Gasoline stations in Mexico have all been exactly the same for decades. PEMEX, the state-owned behemoth has been the only show in town. Pull up to any of 11,400 stations nationwide and the experience is very similar: PEMEX stations selling PEMEX gasoline.
This is all changing. Starting April 1, 2016, private companies can now import, transport, store, and distribute gasoline and diesel. The change is part of a broader set of energy reforms aimed at increasing private investment throughout the Mexican energy sector. Already non-PEMEX stations are starting to appear like “La Gas” and “Hidrosina”.
Making this a competitive market will not be easy, but the reforms have great potential to improve service quality and, eventually, to increase efficiency and reduce prices.
The reaction thus far has been positive. Twitter users like Rubén Linares have reported that the new stations are better illuminated, cleaner, and more modern. The new stations are also introducing other innovations like electronic payment systems. If these stations can earn a reputation for better quality service they will pull business away from PEMEX stations.
PEMEX stations are franchised. So there is already some incentive for station owners to provide good service. The problem is, however, that because all stations are branded PEMEX, there is also severe free riding. Why improve your station’s service quality when your efforts will mostly benefit other owners? Moreover, PEMEX’s franchising rules severely limit the scope for differentiation. For example, all PEMEX stations have the exact same limited snack and drink options.
Eventually, retail competition will also put downward pressure on prices. Currently, retail prices for gasoline and diesel are set nationally by the Mexican finance ministry. The current price for non-premium (“magna”) gasoline is $2.75 per gallon compared to an average price in the United States of $2.29 per gallon. All stations in Mexico charge this price, including the non-PEMEX stations.
However, these price controls for retail gasoline and diesel will be removed starting January 1, 2018. It will be very interesting to see what happens to prices. As in any market, there will be stations that enjoy local market power. But there will also be stations that cut prices to increase market share and new stations that open in high-demand locations.
In the longer-run, a competitive retail market will also help increase efficiency upstream. You might ask, where do gas stations in Mexico buy gasoline? For the moment, they buy it from PEMEX. This vertical structure raises a couple of serious concerns. Probably most importantly, you worry about input foreclosure i.e. that PEMEX will favor PEMEX-branded stations. PEMEX could try to charge lower prices to PEMEX stations, or could try to refuse to sell products to non-PEMEX stations. It will be important for the Mexican regulator to keep a close watch on this type of non-competitive behavior, perhaps with the assistance of an independent advisory panel like California’s Petroleum Market Advisory Committee.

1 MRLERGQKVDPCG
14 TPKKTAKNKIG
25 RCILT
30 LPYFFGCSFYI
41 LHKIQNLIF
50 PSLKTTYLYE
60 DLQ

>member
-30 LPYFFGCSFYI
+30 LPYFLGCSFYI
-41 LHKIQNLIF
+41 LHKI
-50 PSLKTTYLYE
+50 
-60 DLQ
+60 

We are also beginning to see private investment in these upstream sectors. In particular, some major petroleum consumers are starting to import their own petroleum products. It will be important to ensure that new products conform with Mexico’s environmental regulations (e.g. low sulfur gasoline), but this end run around PEMEX is extremely promising. Not only can this reduce costs for consumers, but it will also put competitive pressure on PEMEX to reduce costs.
These upstream markets will not become competitive overnight. PEMEX has long dominated petroleum production, refining, imports, transport, and storage, so price regulation will be necessary for wholesale petroleum products for the foreseeable future. But, over time, this price regulation is going to become less and less necessary as private investment expands. And moving forward, these investment decisions will be increasing driven by market factors, presumably leading to more efficient choices.
So move over PEMEX. It is going to be an exciting next couple of years in the Mexican petroleum sector.
For more see Davis, Lucas W., Shaun McRae, and Enrique Seira Bejarano “An Economic Perspective on Mexico’s Nascent Deregulation of Retail Petroleum Markets,” Economics of Energy & Environmental Policy, forthcoming.
Lucas Davis is the Jeffrey A. Jacobs Distinguished Professor in Business and Technology at the Haas School of Business at the University of California, Berkeley. He is Faculty Director of the Energy Institute at Haas, a coeditor at the American Economic Journal: Economic Policy, and a Faculty Research Fellow at the National Bureau of Economic Research. He received a BA from Amherst College and a PhD in Economics from the University of Wisconsin. Prior to joining Haas in 2009, he was an assistant professor of Economics at the University of Michigan. His research focuses on energy and environmental markets, and in particular, on electricity and natural gas regulation, pricing in competitive and non-competitive markets, and the economic and business impacts of environmental policy.